Wednesday, November 23, 2011

Book Review | Mafia Queens of Mumbai

Crime | Non-fiction | Tranquebar Press | 308 Pages | Rs. 250

Mafia Queens of Mumbai | S.Hussain Zaidi and Jane Borges

Imagine Dawood Ibrahim running like a headless chicken scared of his police constable father. Imagine him going to the safe havens that a freedom fighter turned smuggler provides in her shanty building in the most criminally active area of Mumbai. Imagine another petite lady - with no experience other than domestic - trying to revenge the death of her husband by going after Dawood and doing more damage to his business than any deadly gangster ever.

Imagine Haji Mastan nervously smoking cigarette after cigarettes, waiting for a seventy-year old woman to give him business advice. Imagine a mainstream Bollywood actress leaving everything behind for a gangster and ending up in international penitentiaries for more than five years. Imagine an ambitious wife showing her white-collared husband the way to underworld. Imagine a prostitute brutally raped by an animal Pathan time and again before she valiantly visits a feared gangster making him her Rakhi-bhai, and then using the influence to emerge as the most known name of Kamathipura, improving the sex workers’ lives like none other. Imagine contraband finding it’s way to holes dug under gas cylinders.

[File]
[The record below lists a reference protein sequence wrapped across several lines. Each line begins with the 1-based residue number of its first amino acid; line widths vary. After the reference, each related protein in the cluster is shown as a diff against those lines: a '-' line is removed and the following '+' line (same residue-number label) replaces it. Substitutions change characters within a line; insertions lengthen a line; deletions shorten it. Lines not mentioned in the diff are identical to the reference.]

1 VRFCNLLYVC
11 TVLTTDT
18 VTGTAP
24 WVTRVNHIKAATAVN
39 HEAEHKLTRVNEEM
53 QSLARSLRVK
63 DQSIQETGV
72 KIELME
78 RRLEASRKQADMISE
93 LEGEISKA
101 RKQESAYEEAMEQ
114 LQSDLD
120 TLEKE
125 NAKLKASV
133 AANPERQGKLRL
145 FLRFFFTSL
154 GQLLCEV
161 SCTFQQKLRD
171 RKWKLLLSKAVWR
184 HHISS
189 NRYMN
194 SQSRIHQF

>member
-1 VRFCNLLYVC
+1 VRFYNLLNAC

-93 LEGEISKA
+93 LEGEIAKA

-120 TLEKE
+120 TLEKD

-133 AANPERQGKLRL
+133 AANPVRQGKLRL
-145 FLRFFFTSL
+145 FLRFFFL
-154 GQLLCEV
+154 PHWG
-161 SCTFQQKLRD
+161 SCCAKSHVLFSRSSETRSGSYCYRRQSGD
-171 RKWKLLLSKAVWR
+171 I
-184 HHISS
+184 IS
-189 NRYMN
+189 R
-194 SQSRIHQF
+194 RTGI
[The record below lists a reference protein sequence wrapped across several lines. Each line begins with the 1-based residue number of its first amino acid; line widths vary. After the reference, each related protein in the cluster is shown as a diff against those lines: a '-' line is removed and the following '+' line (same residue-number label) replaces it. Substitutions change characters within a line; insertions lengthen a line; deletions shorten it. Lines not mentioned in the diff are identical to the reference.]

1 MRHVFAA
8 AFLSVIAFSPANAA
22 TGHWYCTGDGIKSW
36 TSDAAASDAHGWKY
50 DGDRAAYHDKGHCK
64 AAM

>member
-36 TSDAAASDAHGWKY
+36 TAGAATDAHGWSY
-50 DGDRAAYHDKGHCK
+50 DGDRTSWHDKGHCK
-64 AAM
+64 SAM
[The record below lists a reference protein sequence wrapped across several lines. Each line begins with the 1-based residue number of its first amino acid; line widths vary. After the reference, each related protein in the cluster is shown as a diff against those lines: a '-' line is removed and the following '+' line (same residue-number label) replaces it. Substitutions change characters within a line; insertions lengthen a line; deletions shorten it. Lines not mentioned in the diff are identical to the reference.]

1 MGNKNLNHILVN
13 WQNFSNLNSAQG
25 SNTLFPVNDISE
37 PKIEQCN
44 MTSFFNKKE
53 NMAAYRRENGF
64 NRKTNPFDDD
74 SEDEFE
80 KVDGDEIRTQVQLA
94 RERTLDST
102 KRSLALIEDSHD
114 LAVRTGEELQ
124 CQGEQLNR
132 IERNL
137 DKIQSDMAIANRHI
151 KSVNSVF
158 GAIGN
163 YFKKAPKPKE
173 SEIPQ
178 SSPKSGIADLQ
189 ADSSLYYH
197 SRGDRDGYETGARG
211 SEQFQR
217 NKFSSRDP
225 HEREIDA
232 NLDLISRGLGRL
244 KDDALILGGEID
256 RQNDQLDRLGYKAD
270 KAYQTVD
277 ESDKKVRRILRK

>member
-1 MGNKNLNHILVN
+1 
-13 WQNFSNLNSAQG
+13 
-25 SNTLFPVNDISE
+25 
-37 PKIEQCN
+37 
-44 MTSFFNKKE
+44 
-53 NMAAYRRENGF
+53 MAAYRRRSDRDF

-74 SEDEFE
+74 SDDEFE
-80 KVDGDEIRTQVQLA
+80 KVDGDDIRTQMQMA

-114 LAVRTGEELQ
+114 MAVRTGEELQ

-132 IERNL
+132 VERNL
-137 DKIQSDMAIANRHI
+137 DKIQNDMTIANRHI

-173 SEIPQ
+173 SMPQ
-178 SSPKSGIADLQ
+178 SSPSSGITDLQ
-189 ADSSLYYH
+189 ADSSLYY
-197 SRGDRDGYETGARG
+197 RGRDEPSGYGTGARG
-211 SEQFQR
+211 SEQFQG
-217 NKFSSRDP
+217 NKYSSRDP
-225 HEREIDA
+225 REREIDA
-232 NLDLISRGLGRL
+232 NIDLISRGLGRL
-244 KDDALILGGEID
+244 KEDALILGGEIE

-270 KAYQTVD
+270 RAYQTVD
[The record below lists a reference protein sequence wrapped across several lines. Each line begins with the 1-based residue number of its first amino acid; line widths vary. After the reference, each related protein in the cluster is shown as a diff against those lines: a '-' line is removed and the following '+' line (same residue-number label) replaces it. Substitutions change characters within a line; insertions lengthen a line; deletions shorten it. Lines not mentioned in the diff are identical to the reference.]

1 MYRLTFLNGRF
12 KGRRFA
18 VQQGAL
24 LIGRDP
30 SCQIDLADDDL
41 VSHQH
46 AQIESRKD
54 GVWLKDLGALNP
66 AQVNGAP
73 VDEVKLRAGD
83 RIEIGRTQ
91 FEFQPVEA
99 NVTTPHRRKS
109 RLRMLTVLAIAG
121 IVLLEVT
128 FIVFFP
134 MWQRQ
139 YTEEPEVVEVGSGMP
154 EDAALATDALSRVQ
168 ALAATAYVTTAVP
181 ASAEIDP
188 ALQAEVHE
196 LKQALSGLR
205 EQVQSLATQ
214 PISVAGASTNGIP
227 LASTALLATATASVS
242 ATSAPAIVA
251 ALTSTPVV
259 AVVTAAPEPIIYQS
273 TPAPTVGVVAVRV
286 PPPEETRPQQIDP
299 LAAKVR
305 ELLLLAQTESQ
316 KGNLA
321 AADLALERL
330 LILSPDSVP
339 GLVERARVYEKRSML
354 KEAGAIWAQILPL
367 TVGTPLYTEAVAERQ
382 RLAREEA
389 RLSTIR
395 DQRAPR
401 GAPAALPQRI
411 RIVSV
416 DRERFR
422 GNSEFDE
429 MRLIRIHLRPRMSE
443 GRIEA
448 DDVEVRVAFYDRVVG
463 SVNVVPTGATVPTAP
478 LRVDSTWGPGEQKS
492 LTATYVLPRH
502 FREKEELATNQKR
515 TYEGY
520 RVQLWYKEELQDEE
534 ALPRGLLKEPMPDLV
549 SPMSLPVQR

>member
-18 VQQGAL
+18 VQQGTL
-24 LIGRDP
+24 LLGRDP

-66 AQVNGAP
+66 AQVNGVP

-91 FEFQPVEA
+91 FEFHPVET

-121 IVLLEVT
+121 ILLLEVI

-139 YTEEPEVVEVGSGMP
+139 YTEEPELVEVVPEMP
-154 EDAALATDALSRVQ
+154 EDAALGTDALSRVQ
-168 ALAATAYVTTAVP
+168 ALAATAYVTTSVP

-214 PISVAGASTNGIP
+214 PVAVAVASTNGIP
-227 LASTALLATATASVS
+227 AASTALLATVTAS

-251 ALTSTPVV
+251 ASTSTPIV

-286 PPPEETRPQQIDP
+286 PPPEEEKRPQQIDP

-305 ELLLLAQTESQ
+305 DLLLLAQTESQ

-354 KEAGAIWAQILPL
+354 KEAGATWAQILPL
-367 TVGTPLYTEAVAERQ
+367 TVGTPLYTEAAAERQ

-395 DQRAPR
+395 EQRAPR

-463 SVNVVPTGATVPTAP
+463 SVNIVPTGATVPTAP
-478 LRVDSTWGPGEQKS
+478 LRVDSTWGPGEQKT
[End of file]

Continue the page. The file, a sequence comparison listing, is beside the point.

Imagine millionaire bar dancers, molls, vixens.

Such and several other stories find place in this collection of mini-biographies of 13 ladies who defy logic, sense and perceived notions to become the cornerstones of the underbelly of Mumbai. For everyone who loved the gruesome detail of Black Friday, Hussain Zaidi is back with another chill down our spines.

Despite the authors’ early disclaimer about how their aim is not to glorify these women but to responsibly give an impartial account, they falter consistently. There is a visible effort to impart them a minor-celeb status, although there is no attempt at sensationalizing. Well-researched facts expectedly find favour. There is laudably little creative license taken and the narrative tone is still aptly picturesque. There is a photo feature, too, that puts faces to the names. Zaidi, especially, has succeeded in showing those sides of some hugely notorious dons that we’ve never been aware of and with a sense of authority that is never doubted even for an instant.

Having said that, the reader would undoubtedly feel a little cheated as the book progresses. The first three stories are detailed, exhaustive and simply un-putdown-able. It is then the narrative loses steam. The rest are a little rushed where one could do with a little more meat.

Overall, it’s a must-read for both the uninitiated and keen observers of Mumbai’s organised crime world not just because it spans the entire crime landscape of Mumbai but also because it is done differently, with extra feminine spice.


About the authors

Currently the resident editor of the Asian Age, S. Hussain Zaidi is one of the leading crime reporters of India. He has worked for several mainstream dailies and is the author of the bestseller Black Friday: the true story of the Bombay blasts. Jane Borges is a journalist with Asian Age.

There is a foreword by Vishal Bhardwaj, one of the most respected Indian film directors, who’s going to make a full length feature film on one of the protagonists.

This review is a part of the Book Reviews Program at Participate now to get free books!